Many investors holding Bitcoins naturally look for ways to put their money to work via investments that can generate capital growth, income, or both. Several worthwhile opportunities are available in the Bitcoin space, but one commonly mentioned trading method needs a crystal ball to work well.
Many self-proclaimed Bitcoin investors sound off about how straightforward it is to grow their Bitcoin holdings by trading in and out of Bitcoin, selling when its value is high against a fiat currency such as the dollar, and buying — more than originally sold, of course — when its value subsequently falls against fiat. Going by the number of people describing this tactic, or describing how all the big players with more capital than they have are already doing it — you could be forgiven for feeling a little left out. If you’re not doing it, what’s wrong with you? Do you just not understand Bitcoin well enough?
It is entirely possible to apply this strategy successfully and without taking on inordinate levels of risk, provided that you either:
- have a highly capable magical crystal ball which you can use to foretell subsequent moves in the exchange rate, or
- are willing to spend additional capital on derivatives to hedge against the risk of a subsequent rise in Bitcoin value versus fiat when you sell them and the risk of a fall in Bitcoin value versus fiat when you buy them.
However, few of those who repeat the “sell high, buy low, lather, rinse, repeat” mantra actually mention suitable derivatives strategies for managing risk. Maybe some are secretly using privately negotiated forward contracts, but going by volume and open interest on public exchanges offering options and futures, very few are using these types of derivatives in any volume. Fewer still have a highly capable magical crystal ball.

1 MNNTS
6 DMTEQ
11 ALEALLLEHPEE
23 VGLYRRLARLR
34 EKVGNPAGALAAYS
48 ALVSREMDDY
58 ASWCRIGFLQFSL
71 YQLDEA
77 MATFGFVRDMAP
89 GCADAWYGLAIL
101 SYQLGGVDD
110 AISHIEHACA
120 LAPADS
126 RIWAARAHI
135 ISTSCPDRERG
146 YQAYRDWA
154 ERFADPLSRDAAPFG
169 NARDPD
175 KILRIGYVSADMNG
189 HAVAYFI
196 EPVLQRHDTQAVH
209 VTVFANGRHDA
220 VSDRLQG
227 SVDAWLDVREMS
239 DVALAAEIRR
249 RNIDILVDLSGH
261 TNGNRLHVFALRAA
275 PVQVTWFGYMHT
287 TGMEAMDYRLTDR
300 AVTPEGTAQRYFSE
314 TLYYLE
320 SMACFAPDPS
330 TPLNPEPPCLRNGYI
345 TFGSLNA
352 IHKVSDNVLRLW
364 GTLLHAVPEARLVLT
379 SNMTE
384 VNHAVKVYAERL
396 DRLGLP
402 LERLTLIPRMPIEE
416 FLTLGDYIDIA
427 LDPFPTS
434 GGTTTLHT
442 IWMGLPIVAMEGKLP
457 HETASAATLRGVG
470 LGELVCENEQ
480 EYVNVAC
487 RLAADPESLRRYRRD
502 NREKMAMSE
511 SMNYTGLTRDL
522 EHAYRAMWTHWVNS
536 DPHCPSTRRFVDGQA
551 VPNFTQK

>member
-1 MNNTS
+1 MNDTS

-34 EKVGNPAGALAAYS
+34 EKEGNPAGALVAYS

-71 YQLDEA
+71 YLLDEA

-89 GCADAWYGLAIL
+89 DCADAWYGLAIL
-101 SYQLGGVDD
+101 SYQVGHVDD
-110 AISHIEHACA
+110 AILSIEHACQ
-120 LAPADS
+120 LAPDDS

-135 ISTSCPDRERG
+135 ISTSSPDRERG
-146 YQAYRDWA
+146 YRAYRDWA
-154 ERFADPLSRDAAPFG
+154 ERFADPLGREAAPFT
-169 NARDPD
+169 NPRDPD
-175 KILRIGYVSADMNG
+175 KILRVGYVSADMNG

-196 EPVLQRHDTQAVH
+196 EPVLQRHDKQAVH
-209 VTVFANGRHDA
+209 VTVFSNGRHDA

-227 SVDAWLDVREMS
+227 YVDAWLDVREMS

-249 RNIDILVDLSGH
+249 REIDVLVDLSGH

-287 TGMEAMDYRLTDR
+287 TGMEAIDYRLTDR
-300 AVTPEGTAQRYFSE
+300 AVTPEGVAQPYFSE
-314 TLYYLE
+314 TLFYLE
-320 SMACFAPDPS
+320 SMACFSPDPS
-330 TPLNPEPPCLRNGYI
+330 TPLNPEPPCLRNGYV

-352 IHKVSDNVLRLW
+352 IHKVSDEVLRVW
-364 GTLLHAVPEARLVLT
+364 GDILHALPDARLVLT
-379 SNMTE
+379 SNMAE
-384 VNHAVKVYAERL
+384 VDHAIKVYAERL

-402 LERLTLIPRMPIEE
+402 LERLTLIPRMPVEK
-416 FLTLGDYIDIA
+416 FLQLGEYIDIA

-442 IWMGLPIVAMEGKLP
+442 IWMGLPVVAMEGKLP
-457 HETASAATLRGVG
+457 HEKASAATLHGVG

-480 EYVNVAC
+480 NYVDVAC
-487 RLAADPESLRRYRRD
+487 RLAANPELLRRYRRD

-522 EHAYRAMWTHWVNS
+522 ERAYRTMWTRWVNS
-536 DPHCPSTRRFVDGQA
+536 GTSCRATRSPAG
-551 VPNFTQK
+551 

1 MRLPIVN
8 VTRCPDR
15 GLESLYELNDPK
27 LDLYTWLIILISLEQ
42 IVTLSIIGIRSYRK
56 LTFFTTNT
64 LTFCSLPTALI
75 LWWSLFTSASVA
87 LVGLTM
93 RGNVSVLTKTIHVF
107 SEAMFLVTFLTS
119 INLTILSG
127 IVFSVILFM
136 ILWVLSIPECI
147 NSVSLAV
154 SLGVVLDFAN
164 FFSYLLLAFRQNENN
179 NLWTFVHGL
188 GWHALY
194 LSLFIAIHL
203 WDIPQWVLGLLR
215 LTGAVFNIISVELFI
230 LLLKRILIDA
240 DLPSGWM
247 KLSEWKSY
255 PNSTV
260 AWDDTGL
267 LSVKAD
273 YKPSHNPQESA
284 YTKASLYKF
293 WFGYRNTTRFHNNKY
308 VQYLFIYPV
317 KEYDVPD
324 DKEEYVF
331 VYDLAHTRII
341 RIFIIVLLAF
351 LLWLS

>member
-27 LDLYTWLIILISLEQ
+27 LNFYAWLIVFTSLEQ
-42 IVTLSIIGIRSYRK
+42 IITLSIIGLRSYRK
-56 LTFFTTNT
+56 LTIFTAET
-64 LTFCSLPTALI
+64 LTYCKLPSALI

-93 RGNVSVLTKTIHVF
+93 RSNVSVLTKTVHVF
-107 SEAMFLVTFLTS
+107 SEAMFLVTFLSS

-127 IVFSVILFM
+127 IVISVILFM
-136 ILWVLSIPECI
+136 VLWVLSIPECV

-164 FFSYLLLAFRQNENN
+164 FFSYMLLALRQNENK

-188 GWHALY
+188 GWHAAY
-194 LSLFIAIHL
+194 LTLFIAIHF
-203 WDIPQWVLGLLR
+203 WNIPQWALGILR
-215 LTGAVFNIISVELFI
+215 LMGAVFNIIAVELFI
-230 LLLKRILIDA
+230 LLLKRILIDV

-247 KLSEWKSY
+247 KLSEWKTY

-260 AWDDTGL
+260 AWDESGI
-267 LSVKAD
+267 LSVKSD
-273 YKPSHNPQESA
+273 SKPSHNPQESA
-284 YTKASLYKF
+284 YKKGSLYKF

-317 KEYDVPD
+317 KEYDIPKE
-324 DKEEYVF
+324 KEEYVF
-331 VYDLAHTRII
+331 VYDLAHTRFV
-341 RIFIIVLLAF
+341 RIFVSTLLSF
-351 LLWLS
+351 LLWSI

Naturally, there will always be a chance that some have done it successfully without any hedging and without caring about taking on very high levels of risk, just as there will always be a winner in any single elimination tournament decided by coin tosses: someone will always win every single coin toss, all in a row, one after the other, regardless of how many rounds there are in the tournament. In other words, it’s not that it’s impossible to see it work, any more than it is impossible to win single elimination coin toss tournaments (or games of Russian roulette, for that matter), it’s just that counting on such a strategy without appropriate hedging to reduce risk is a recipe for disaster. Even engaging in the activity with rational use of derivatives entails a significant risk of losing money anyway.
Despite the loud voices behind the easy money mantra, I take it that none of what I’ve described here is really in any way controversial; for every self-proclaimed practitioner of the unhedged long-then-short trading method, maybe there are five or ten or fifty or a hundred who fully understand the risks.
All material on this site is carefully reviewed, but its accuracy cannot be guaranteed; please do your own checking and verifying. This specific article was last reviewed or updated by Dr Greg Mulhauser on .